The Set-up: 1 is the inbounder. 2 is at the top of the key. 3 is on the ballside wing area. 4 and 5 are stacked just outside the ballside lane line, between the elbow and low block.
The Action: First, 3 cuts ahead of 2 and breaks for the basket. 4 and 5 set a double screen (towards the middle of the lane) for 2, who comes off the screen and receives the pass from 1 in the near corner for an open jumper. 1 looks for 3 first, and then 2.
The Finish: If 2 gets the ball but doesn’t have a clear shot, 4 and 5 roll towards the basket and set a double screen for 1, who breaks inbounds and heads for the top of the key. 2 quickly swings the ball to 1 for an open shot at the top of the key.
As a counter, line up the ball the same way as before. When the ball is handed to 1, 3 fakes going over top of the double screen and breaks back to the ballside wing. 2 fakes going over top of the screen and V-cuts back towards the basket. The second option remains the same.
As a second counter, from the same original alignment, 4 breaks to the opposite block and 5 breaks to the ballside block. 1 looks for either 4 or 5 down low. If the defense is used to 4 and 5 being screeners from this alignment, it may catch them off guard.
The previous clips can be seen on Championship Productions’ DVD “Over 70 Baseline and Under the Basket Inbounds Plays” produced by Winning Hoops. To check out more plays in the Winning Hoops collection, visit our basketball library.
The ensuing team transition drills are perfect for practicing typical transition game situations and promoting healthy competition during practice. Read through the details below and then watch the video clips to see exactly how each drill should be implemented out on the floor.
Submitted by Steve Pappas, Deerfield High School, Deerfield, IL
Intro: The Circle Break Drill is an effective all-purpose drill that incorporates all phases of the game. It can be run with restrictions, but is also ideal for building conditioning and team toughness.
The Set-up: Divide your team into four groups for this 3-on-3 transition drill. Make sure that each team is equipped with a different colored shirt. Team A starts on offense and attacks Team B. Both teams stay on the court until one team scores. The team that scores must get back on defense while another team waiting under the scoring basket inbounds the ball and attacks. If Team A scores, Team B will step off the floor. Team A will get back on defense and Team C steps onto the floor and begins offense.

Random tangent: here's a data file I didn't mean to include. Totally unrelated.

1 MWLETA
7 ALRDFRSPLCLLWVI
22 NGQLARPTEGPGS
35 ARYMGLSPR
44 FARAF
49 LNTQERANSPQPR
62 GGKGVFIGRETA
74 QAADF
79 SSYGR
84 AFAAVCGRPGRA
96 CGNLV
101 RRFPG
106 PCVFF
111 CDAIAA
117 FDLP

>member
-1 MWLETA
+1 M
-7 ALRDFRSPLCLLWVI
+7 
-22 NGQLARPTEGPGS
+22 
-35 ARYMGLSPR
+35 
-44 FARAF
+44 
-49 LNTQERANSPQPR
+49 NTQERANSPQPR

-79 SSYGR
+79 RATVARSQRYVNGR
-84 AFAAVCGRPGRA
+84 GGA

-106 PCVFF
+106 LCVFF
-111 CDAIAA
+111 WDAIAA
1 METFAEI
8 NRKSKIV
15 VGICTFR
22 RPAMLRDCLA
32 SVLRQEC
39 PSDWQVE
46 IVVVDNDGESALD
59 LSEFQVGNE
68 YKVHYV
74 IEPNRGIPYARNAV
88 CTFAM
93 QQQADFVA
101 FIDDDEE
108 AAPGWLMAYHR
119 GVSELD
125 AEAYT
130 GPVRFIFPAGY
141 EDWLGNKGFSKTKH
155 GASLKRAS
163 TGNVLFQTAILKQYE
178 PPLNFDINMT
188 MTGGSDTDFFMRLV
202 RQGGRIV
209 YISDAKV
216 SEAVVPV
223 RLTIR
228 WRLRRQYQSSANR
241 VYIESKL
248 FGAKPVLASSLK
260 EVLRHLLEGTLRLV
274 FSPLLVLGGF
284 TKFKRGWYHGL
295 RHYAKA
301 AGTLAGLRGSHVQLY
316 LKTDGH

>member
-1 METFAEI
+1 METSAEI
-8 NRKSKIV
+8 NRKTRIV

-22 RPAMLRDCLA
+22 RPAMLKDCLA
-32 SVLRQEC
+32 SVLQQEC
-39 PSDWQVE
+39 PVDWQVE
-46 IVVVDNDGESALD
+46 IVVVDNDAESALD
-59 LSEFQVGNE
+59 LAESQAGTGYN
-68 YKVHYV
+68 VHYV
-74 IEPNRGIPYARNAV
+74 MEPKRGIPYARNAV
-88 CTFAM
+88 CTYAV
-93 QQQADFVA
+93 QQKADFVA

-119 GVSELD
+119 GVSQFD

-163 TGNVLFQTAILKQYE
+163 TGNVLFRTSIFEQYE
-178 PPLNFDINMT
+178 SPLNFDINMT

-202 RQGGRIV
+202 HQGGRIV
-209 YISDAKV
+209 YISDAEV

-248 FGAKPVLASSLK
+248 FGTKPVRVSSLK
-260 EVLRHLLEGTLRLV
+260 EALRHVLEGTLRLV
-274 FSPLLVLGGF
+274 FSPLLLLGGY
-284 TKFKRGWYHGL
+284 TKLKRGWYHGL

The Finish: C1 gets the ball out of the net and bursts up the floor with a dribble or pass. When a team steps off the court, they must occupy positions under the basket and on the sideline and should be prepared to enter when the ball goes in their basket. Keep track of the score and play with a time limit. Fouls also result in points and the foul team steps off the floor.
Submitted by Bill Savarese, Murry Bergtraum High School, New York, NY
Intro: The object of the Recovery Drill is to get your players to improve their reaction time for getting back on defense and for quicker defensive recovery while in transition. It also incorporates fast break patterns, improves player decision-making abilities, and hones skills for boxing out, rebounding, and shooting.
Set-Up: Line up five offensive players along the baseline and five defensive players facing them and across the court at the foul line extended. Defensive players are numbered 5 through 1 and go from left to right on the court.
The Action: To begin, the coach yells out a defensive player’s number while rolling the ball out to an offensive player of his/her choosing. At the yell, the offensive player secures the ball and heads down court on a fast break. All defenders run back in defensive transition, except for the player whose number was called out by the coach (in this example, X 1). X 1 must run and touch the baseline before transitioning, giving the offense a momentary 5-on-4 break. X 1 must run back as fast as possible to help his teammates while the offense looks to score on transition.
The Finish: On the shot attempt, the defense secures the rebound and heads back into transition going the other way. Rotate in a new group of players (if you have 15 on the roster) and repeat the drill for a predetermined time limit. Be sure to mix up the players that touch the baseline.
The previous clips can be seen on Championship Productions’ DVD “25 Aggressive Transition & Conditioning Drills” produced by Winning Hoops. To check out more drills in the Winning Hoops collection, simply visit our basketball library.
In this week’s Playbook Series, we break down three proven shooting drills that can make a difference for any basketball program. Read through the step-by-step breakdown of each drill before seeing them simulated live on the hardwood.